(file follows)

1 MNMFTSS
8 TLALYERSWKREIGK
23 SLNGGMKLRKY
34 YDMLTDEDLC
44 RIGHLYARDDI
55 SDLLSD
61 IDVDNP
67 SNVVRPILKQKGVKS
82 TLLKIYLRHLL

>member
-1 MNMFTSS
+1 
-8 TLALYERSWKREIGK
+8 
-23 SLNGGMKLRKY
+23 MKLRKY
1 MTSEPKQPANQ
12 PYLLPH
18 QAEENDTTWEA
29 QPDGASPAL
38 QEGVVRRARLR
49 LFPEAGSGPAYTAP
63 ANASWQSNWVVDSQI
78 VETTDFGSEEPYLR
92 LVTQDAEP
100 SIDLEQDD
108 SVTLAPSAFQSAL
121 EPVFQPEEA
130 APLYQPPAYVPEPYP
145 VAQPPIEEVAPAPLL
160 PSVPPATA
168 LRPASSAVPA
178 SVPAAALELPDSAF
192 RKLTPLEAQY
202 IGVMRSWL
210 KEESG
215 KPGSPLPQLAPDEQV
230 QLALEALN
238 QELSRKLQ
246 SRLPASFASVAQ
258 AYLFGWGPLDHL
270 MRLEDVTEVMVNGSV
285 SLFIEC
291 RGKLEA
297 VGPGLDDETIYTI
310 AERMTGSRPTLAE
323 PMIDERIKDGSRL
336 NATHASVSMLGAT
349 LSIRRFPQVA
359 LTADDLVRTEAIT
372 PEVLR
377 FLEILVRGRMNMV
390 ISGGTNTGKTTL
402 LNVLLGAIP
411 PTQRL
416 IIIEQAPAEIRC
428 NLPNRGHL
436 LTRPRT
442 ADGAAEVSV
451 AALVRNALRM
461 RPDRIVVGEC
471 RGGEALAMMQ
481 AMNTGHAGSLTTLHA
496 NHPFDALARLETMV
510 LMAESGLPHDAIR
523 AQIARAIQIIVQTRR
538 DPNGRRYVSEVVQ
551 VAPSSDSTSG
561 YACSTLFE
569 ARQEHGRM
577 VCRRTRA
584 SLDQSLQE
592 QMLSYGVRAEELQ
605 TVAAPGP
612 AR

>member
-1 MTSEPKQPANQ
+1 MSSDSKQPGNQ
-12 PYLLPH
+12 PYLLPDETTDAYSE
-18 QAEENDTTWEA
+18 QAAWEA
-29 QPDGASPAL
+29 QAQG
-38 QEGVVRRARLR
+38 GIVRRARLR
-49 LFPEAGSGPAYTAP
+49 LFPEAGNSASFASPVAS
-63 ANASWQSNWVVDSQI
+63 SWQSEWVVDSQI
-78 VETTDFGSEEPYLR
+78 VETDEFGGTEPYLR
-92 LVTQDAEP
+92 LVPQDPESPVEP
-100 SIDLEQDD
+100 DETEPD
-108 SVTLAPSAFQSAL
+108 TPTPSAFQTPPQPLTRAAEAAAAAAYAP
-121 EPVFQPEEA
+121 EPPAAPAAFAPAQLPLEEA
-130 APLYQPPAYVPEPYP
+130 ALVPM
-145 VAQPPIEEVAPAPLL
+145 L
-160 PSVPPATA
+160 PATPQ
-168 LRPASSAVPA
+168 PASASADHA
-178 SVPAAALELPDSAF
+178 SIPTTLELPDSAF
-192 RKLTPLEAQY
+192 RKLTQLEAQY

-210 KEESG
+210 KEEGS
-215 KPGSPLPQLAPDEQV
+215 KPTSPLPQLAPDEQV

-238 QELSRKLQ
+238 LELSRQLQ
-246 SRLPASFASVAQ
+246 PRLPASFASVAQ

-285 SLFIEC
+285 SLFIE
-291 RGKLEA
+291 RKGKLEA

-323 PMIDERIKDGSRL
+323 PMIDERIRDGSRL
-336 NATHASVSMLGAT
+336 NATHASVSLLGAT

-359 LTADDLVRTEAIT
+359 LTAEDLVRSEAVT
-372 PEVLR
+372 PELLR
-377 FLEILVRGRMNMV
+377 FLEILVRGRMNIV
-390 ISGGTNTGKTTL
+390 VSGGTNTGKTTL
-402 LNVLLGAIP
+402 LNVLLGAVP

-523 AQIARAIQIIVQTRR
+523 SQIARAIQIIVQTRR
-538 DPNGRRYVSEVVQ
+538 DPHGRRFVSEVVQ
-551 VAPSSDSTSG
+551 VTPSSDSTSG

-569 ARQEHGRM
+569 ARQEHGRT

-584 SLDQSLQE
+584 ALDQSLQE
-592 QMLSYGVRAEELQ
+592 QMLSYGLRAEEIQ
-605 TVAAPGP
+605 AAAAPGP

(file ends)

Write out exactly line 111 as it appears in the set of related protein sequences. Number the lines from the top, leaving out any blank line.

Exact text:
-192 RKLTPLEAQY